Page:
continued from pg. 78
information concerning radiation dosage
and the need for lead shielding. Kyle Steck,
a regional manager with Henry Schein,
Inc., provided some useful information
(see Table 1 for interesting information on
According to the World Nuclear Association, annual exposure to 100 mSv
or greater carries a measurable, though
small, increase in cancer risk. Below that
level, it’s believed that your body’s cells
are able to heal themselves from radiation. Table 2 shows dental radiographs
measured in microsieverts. Microsieverts
are 1000 times smaller than millisieverts.
Of course, a millisievert is 1/1000th of a
Many states have their own rules concerning shielding. For example, in a publication titled Radiation Safety In Dental
Practice that was published in December
2013 by the California Dental Association,
it is stated: “Lead-impregnated leather or
vinyl aprons must be used to cover the reproductive organs of all patients who undergo dental X-ray examinations” (www.
The National Council on Radiation
Protection & Measurements (NCRP) pub-
lished a guideline for radiation protection
in dentistry in 2003 titled “NCRP Report
No. 145: New Dental X-ray Guidelines: Their
Potential Impact on Your Dental Practice.”
This report stirred considerable contro-
versy with this statement: “The use of
leaded aprons on patients shall not be
required if all other recommendations in
this report are rigorously followed.”
This statement came from the ADA:
“The amount of scattered radiation strik-
ing the patient’s abdomen during a prop-
erly conducted radiographic examination
is negligible. The thyroid gland is more
susceptible to radiation exposure during
dental radiographic exams given its ana-
tomic position, particularly in children.
Protective thyroid collars and collimation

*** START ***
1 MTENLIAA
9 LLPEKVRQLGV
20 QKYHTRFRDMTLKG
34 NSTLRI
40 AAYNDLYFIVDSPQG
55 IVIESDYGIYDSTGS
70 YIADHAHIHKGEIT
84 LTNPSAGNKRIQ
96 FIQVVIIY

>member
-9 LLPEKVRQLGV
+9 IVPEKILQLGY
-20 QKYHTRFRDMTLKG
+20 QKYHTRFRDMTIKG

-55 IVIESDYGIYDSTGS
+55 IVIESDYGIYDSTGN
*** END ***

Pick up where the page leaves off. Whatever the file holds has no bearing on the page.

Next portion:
substantially reduce radiation exposure
continued from pg. 73
body may be more enhanced as well, such
as the nose and gut. The fungiform stand
out when the tongue is stained with basic
blue food coloring (see Figure 2). The food
color stains the filiform papillae, making
the fungiform appear prominent. A test
using a certain diameter hole punch is
placed over the tongue and the numbers
of fungiform are counted (see Figure 3).
Researchers believe that both the number
and the density of the fungiform are factors in the high intensity of taste in supertasters.
So, other than disease protection and
susceptibility, why does it matter wheth-
er we study genes related to taste at all?
Benson et al. (2012) sums up the impor-
tance of gene research nicely: “It matters
because new knowledge about the mo-
lecular basis of food likes and dislikes in
children, known to be a generation that
will struggle with obesity and diabetes,
may suggest strategies to overcome diet-
Could you or your patient be a super-
As always, keep asking good questions
and listen to your patients! RDH
continued from pg. 76
realities as they present themselves
rather than the energy drain that goes
with dwelling on potential problems.
None of us facing serious health issues
would wish that on anyone we love; however, abundant life is possible even with
such a diagnosis. David Sandlin is a story
of hope. I am humbled by his strength and
his attitude and remain grateful to walk
this journey by his side. RDH
KAREN DAVIS, RDH, BSDH, is the founder of Cutting Edge Concepts, an international continuing education company, and practices dental
hygiene in Dallas, Texas. She is an independent
consultant to the Philips Corp., Periosciences,
Inc., and Interleukin Genetics. She can be
reached at Karen@Karendavis.net.
spit out any excess. They can also spit into
the bib before it’s thrown away.
Nancy Brohawn, a hygiene friend from
Delaware, offered these tips for any sticky
varnish residue that might get on the pa-
tient’s face and lips. “I use Lubricoat by
DUX that is a dream for removing this. For
sticky hands, I use a squirt of hand sani-
tizer with alcohol that takes it right off.”
Anyone interested in debating fluo-
ride choices with an employer might ask
this question: Which is more important:
the increased efficacy of varnish, plus the
greater acceptance and comfort of pa-
tients, plus the savings in time and labor
for the hygienist; or finding the cheap-
est gel/foam/rinse price and getting the
cheapest product? RDH
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